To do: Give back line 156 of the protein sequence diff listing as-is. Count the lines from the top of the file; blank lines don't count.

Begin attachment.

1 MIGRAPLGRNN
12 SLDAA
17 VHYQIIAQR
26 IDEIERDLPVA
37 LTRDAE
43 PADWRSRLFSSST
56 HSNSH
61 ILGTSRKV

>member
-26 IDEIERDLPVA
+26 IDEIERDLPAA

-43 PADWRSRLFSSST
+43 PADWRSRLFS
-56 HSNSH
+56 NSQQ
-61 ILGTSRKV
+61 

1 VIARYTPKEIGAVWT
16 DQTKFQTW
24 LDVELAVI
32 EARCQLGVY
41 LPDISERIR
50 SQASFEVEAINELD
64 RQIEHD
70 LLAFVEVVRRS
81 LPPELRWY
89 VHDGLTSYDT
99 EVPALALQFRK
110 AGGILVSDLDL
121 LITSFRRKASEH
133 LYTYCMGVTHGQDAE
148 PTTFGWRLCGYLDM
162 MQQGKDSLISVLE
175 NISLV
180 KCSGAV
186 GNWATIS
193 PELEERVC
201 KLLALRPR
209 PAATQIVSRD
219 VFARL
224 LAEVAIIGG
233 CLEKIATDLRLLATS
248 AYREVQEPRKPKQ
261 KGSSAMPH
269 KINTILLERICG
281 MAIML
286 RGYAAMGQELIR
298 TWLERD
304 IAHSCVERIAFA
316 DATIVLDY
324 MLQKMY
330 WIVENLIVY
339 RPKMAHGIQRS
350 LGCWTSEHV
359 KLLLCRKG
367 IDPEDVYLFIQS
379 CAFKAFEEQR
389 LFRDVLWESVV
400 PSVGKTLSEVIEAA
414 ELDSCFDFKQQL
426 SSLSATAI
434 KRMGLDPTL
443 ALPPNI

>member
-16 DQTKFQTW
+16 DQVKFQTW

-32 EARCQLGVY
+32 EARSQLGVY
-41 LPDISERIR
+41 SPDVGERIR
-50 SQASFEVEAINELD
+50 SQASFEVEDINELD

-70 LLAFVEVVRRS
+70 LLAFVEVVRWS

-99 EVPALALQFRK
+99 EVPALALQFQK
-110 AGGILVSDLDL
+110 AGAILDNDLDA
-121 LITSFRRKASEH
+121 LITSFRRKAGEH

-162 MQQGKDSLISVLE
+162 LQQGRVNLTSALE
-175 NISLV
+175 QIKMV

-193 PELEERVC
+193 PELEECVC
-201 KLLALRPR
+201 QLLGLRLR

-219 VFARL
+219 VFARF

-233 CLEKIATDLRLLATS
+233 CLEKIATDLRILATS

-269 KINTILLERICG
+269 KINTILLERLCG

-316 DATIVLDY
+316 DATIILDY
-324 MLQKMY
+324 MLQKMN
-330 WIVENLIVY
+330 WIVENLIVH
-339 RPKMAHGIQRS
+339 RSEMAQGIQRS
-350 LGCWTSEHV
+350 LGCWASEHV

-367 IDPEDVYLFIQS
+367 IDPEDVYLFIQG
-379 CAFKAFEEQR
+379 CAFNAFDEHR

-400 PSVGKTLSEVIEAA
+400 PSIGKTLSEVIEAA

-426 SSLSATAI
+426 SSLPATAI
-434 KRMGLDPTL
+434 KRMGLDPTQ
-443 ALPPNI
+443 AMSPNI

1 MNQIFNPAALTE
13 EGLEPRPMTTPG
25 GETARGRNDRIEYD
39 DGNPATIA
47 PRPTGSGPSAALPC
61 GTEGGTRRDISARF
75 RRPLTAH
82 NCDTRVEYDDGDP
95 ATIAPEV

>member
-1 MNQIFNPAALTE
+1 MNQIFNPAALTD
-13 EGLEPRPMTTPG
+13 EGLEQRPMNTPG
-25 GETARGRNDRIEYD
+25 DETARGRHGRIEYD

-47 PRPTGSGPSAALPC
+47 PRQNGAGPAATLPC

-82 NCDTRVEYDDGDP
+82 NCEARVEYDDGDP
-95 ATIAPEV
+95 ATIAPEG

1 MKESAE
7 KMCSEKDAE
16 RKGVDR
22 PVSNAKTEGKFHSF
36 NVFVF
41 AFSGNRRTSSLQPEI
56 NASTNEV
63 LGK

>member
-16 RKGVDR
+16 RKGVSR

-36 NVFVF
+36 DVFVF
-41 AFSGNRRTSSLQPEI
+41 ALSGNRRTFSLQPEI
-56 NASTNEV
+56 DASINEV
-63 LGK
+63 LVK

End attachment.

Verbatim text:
-63 LGK